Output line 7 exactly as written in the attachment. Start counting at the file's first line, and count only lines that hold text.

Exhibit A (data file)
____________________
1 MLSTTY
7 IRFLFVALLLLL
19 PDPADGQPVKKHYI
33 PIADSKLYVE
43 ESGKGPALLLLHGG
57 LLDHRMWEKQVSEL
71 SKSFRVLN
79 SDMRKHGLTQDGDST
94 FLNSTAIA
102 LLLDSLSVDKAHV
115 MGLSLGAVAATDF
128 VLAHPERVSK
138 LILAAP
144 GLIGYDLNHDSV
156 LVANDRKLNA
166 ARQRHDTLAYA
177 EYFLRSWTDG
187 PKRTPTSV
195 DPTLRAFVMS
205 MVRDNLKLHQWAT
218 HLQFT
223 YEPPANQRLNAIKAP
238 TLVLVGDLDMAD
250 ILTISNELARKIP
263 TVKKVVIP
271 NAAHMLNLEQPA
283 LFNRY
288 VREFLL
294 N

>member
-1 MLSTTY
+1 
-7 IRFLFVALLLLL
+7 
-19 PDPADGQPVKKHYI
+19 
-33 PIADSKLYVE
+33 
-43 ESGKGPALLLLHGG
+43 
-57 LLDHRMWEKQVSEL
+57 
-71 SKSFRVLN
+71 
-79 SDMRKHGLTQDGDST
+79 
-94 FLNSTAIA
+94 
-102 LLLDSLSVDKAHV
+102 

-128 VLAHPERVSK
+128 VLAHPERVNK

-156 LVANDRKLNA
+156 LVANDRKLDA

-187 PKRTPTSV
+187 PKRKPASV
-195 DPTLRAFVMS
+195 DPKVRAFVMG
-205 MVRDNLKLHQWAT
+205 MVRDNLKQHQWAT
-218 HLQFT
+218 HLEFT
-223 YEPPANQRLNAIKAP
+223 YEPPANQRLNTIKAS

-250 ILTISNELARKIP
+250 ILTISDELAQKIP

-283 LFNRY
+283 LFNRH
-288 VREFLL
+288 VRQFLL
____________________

71 SKSFRVLN